This psychological adjustment to inescapable circumstances is repeatedly represented in the situations of Camus’ besieged protagonists and their respective searches for happiness: in fact, it is essential to the definition of happiness that Camus connects with his definition of the absurd. As he suggests in The Myth of Sisyphus, “[h]appiness and the absurd are two sons of the same earth” (122). This adjustment is central to the wisdom of Meursault’s mother (“you can always find something to be happy about”), and it is a truth that Meursault will find confirmed in the circumstances of his life as a man condemned to death. It is also the logic behind Rieux’s slow adjustment to the horrors of the advancing plague: as he notes, “[o]ne grows tired of pity when pity is useless,” and thus, “[i]n the sensation that his heart was slowly closing in on itself, the doctor found the only consolation for these crushing days.”
For his part, Gilbert suggests that the solution to the problem of individual happiness is “surrogation”: a willingness to defer to the perceptions and experiences of others as a benchmark against which to measure the possibilities for our own future enjoyment. Perhaps not surprisingly, Gilbert acknowledges that this potential solution to the problem of predicting future happiness flies in the face of our inclinations precisely because it challenges our overwhelming need to think of ourselves as incredibly unique individuals. As Gilbert suggests, we know our own mental states—our thoughts and feelings—in a way that is vastly different from the ways in which we know or infer the thoughts and feelings of others. Moreover, “we enjoy thinking of ourselves as special” and “prize our unique identities” to such an extent that “we tend to overestimate our uniqueness” because we “overestimate everyone’s uniqueness—that is, we tend to think of people as more different from one another than they actually are” (254).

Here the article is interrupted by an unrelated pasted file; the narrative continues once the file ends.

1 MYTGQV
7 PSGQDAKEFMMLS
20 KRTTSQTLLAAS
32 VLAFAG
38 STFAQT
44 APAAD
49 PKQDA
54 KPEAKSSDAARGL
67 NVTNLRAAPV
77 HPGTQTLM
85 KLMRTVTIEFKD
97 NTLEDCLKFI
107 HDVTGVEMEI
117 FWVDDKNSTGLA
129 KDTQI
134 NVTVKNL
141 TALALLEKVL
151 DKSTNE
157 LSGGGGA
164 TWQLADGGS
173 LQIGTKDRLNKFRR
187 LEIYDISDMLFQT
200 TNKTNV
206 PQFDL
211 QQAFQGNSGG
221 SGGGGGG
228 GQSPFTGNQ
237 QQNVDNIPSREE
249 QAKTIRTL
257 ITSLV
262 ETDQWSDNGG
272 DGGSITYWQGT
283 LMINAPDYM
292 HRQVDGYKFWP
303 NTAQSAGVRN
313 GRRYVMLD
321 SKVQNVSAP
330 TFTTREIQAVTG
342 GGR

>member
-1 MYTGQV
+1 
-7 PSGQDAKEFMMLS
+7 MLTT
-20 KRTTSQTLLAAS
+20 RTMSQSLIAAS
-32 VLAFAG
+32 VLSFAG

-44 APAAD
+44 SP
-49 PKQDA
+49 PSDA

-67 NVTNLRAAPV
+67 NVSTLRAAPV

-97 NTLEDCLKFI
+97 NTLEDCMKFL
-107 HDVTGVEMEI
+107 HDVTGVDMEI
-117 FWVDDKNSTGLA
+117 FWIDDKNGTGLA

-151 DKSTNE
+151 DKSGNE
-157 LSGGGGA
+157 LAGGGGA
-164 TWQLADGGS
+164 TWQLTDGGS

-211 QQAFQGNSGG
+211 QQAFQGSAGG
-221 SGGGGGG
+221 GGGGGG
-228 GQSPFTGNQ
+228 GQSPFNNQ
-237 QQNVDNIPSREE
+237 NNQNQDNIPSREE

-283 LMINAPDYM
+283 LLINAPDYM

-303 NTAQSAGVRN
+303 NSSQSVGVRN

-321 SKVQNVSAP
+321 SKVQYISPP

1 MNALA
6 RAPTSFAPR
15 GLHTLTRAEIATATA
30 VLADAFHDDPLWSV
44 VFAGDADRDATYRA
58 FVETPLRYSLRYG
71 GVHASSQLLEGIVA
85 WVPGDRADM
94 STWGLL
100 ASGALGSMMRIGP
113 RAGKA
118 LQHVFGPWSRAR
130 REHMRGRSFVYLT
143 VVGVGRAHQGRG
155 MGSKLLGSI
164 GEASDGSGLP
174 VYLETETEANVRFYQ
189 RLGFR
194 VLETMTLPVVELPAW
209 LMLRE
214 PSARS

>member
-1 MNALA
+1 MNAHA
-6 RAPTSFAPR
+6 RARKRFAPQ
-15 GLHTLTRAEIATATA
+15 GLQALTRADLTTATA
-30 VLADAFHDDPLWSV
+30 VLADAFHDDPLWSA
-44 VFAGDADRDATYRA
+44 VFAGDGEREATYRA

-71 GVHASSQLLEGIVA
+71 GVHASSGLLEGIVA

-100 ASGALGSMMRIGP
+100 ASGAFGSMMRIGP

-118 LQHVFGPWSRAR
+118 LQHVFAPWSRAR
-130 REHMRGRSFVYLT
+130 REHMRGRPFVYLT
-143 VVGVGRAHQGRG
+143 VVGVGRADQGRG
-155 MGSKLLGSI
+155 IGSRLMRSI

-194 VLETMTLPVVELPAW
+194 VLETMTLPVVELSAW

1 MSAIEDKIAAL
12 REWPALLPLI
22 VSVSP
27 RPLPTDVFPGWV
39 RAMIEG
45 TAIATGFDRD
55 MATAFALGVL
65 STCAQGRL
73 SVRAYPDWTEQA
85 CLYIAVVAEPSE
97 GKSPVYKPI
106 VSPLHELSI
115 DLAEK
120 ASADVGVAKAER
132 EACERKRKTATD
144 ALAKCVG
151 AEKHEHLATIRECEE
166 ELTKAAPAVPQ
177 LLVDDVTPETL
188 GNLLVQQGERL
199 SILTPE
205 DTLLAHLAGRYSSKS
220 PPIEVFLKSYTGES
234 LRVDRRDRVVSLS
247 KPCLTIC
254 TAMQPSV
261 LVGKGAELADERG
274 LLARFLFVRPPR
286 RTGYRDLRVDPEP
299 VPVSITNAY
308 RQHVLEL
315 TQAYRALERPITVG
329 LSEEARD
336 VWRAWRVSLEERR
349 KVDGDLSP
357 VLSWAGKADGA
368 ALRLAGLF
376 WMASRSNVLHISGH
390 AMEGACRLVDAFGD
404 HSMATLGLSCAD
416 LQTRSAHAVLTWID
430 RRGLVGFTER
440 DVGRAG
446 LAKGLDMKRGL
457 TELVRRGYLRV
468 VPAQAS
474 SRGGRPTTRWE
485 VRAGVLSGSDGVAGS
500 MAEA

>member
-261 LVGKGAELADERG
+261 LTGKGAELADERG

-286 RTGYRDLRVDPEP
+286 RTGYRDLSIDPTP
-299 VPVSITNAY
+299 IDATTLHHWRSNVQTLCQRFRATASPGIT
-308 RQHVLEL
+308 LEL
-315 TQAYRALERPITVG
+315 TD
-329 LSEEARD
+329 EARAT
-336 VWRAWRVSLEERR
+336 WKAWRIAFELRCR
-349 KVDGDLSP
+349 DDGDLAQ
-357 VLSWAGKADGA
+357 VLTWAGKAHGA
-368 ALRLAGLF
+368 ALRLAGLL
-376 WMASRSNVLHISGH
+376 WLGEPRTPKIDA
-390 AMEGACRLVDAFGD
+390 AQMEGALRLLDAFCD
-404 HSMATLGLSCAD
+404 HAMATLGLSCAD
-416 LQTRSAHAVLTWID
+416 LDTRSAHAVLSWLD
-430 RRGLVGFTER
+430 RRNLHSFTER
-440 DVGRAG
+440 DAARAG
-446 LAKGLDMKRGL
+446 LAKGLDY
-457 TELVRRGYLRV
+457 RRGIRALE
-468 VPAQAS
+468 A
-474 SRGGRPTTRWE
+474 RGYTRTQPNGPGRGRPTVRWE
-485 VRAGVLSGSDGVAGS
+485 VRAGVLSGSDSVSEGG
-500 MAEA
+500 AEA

In the characters of Meursault and Rieux, Camus represents individuals who eschew imagination when examining the possibility of happiness in the face of inordinately difficult circumstances. In effect, Meursault and Rieux represent Sisyphus reimagined. In envisioning the unending ordeal of Sisyphus, Camus focuses on the moment when, having momentarily completed his labor, Sisyphus watches as it is once again undone, as it always will be—as the rock rolls back downhill, Sisyphus knows that he must descend in order to begin the struggle all over again. Camus ultimately argues that, “[i]f the descent is … sometimes performed in sorrow, it can also take place in joy” because Sisyphus owns his own fate (121): thus, Camus insists, “[o]ne must imagine Sisyphus happy” (123).